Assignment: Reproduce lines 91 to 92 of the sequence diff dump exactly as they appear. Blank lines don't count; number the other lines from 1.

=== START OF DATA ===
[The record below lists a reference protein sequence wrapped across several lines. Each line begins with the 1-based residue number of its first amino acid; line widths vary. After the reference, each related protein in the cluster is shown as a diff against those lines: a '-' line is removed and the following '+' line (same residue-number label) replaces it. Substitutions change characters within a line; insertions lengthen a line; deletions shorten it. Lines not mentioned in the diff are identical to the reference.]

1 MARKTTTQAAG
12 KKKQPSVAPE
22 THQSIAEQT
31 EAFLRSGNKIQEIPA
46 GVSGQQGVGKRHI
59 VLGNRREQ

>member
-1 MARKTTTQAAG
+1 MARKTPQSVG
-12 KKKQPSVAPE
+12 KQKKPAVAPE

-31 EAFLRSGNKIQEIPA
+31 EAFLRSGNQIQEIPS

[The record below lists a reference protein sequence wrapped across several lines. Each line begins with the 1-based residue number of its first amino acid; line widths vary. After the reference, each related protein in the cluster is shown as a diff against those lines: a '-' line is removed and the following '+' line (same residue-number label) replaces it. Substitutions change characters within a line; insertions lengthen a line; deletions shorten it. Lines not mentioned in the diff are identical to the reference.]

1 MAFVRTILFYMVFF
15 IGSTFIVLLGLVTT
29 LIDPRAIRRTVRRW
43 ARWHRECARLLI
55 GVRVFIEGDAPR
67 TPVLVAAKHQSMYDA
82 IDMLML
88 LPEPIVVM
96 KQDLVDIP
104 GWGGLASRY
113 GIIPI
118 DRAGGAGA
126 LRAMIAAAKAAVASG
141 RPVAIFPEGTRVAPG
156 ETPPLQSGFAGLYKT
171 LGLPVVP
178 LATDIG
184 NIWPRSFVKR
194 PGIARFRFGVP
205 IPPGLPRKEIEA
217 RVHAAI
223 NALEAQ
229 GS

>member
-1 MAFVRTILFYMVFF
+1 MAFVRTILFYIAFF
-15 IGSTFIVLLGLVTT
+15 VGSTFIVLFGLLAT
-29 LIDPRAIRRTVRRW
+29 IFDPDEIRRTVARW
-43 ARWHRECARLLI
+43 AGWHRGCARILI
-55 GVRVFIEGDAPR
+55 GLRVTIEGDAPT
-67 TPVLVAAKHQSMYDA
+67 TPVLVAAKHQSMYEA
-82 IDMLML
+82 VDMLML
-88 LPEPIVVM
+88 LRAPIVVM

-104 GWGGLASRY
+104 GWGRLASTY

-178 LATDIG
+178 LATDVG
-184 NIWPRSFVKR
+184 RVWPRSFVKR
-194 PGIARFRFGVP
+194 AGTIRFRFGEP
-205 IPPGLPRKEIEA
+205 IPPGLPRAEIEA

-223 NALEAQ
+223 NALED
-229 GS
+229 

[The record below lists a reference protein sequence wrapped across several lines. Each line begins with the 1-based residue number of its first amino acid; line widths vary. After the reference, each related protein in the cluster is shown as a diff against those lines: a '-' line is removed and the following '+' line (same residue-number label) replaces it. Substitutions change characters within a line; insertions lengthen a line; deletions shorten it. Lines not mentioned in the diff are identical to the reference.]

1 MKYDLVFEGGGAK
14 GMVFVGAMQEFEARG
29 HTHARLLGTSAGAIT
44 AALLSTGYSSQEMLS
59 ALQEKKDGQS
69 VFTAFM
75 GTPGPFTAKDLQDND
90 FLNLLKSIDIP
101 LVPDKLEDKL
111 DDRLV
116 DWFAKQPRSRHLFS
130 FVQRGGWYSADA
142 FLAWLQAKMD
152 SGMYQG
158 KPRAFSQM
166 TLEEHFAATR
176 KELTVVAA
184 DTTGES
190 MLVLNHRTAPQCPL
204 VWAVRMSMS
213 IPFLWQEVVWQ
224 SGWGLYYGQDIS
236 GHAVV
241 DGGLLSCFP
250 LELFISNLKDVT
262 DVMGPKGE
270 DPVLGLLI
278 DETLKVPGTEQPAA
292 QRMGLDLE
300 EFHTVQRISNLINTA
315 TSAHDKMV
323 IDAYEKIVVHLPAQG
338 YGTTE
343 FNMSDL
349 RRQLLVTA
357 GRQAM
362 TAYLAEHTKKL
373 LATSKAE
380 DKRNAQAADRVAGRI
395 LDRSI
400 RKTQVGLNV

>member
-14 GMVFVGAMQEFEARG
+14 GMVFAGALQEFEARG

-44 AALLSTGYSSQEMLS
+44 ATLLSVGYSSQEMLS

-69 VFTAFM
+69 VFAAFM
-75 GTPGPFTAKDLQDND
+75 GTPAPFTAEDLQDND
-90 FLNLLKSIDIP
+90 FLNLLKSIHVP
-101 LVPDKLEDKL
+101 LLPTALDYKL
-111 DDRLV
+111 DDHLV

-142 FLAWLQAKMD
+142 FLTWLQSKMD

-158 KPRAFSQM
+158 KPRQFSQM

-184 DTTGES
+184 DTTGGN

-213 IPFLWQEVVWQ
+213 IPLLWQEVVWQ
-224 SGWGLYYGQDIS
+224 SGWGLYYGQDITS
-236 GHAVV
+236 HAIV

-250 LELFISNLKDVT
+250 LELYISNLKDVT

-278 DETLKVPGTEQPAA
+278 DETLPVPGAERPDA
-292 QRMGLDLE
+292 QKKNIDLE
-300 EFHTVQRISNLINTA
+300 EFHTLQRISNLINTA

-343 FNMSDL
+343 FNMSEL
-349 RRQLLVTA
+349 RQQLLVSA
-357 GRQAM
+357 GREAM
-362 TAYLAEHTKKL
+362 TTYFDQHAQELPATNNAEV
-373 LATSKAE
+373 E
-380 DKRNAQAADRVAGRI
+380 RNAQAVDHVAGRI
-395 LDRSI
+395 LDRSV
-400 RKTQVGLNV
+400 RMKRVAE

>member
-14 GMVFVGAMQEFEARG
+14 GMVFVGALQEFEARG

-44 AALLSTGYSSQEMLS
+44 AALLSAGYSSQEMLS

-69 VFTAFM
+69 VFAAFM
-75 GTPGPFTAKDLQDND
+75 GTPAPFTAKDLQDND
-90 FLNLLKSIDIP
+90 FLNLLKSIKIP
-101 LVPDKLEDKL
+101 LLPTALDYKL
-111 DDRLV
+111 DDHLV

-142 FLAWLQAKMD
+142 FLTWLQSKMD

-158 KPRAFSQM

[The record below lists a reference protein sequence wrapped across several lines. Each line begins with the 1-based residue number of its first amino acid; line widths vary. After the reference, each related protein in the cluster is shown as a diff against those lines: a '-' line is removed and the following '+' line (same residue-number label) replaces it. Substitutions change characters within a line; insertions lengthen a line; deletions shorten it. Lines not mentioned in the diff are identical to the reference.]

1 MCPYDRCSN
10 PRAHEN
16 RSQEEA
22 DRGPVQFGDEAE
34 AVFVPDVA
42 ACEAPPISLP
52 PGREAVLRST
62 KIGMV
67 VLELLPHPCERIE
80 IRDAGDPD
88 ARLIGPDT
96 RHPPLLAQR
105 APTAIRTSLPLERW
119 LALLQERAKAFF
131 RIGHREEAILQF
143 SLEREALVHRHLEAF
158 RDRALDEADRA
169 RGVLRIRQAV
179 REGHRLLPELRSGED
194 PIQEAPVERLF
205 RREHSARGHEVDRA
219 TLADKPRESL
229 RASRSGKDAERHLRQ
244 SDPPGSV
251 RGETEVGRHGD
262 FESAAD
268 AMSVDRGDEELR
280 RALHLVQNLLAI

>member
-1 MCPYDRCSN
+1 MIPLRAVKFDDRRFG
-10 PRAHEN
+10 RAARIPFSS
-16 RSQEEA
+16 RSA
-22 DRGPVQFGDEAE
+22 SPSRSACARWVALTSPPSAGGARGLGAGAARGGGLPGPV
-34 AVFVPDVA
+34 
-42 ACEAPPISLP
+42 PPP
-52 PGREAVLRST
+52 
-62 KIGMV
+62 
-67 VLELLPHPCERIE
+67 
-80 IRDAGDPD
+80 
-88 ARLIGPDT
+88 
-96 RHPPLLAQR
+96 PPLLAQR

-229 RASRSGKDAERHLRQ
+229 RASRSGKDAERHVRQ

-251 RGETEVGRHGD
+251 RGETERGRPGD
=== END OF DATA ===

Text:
213 IPFLWQEVVWQ
224 SGWGLYYGQDIS